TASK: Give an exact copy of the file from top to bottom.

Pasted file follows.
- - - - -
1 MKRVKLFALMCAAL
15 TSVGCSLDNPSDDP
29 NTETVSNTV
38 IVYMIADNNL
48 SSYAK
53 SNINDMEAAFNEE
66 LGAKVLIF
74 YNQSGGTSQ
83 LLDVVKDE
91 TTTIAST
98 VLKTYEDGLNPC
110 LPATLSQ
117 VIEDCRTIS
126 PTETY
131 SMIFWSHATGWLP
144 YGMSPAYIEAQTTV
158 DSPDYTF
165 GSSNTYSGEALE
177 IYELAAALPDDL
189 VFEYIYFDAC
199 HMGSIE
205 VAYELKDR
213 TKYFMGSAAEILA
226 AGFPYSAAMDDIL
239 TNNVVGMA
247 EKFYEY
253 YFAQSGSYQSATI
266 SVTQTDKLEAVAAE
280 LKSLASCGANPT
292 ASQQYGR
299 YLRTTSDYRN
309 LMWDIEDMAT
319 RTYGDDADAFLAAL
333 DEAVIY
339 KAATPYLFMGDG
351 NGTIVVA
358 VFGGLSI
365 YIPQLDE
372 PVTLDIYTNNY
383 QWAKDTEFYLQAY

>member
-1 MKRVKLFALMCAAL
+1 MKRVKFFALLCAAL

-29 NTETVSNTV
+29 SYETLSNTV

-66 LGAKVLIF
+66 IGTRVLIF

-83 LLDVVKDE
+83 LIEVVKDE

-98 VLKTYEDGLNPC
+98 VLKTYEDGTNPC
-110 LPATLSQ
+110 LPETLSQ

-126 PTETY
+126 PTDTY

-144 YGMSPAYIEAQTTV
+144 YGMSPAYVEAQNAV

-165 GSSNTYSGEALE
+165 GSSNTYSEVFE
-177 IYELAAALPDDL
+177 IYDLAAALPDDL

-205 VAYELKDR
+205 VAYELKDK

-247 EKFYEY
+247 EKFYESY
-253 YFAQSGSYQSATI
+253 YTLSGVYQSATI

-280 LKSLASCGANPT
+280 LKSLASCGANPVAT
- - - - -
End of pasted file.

1 MKRVKLFALMCAAL
15 TSVGCSLDNPSDDP
29 NTETVSNTV
38 IVYMIADNNL
48 SSYAK
53 SNINDMEAAFNEE
66 LGAKVLIF
74 YNQSGGTSQ
83 LLDVVKDE
91 TTTIAST
98 VLKTYEDGLNPC
110 LPATLSQ
117 VIEDCRTIS
126 PTETY
131 SMIFWSHATGWLP
144 YGMSPAYIEAQTTV
158 DSPDYTF
165 GSSNTYSGEALE
177 IYELAAALPDDL
189 VFEYIYFDAC
199 HMGSIE
205 VAYELKDR
213 TKYFMGSAAEILA
226 AGFPYSAAMDDIL
239 TNNVVGMA
247 EKFYEY
253 YFAQSGSYQSATI
266 SVTQTDKLEAVAAE
280 LKSLASCGANPT
292 ASQQYGR
299 YLRTTSDYRN
309 LMWDIEDMAT
319 RTYGDDADAFLAAL
333 DEAVIY
339 KAATPYLFMGDG
351 NGTIVVA
358 VFGGLSI
365 YIPQLDE
372 PVTLDIYTNNY
383 QWAKDTEFYLQAY

>member
-1 MKRVKLFALMCAAL
+1 MKRVKFFALLCAAL

-29 NTETVSNTV
+29 SYETLSNTV

-66 LGAKVLIF
+66 IGTRVLIF

-83 LLDVVKDE
+83 LIEVVKDE

-98 VLKTYEDGLNPC
+98 VLKTYEDGTNPC
-110 LPATLSQ
+110 LPETLSQ

-126 PTETY
+126 PTDTY

-144 YGMSPAYIEAQTTV
+144 YGMSPAYVEAQNAV

-165 GSSNTYSGEALE
+165 GSSNTYSEVFE
-177 IYELAAALPDDL
+177 IYDLAAALPDDL

-205 VAYELKDR
+205 VAYELKDK

-247 EKFYEY
+247 EKFYESY
-253 YFAQSGSYQSATI
+253 YTLSGVYQSATI

-280 LKSLASCGANPT
+280 LKSLASCGANPVAT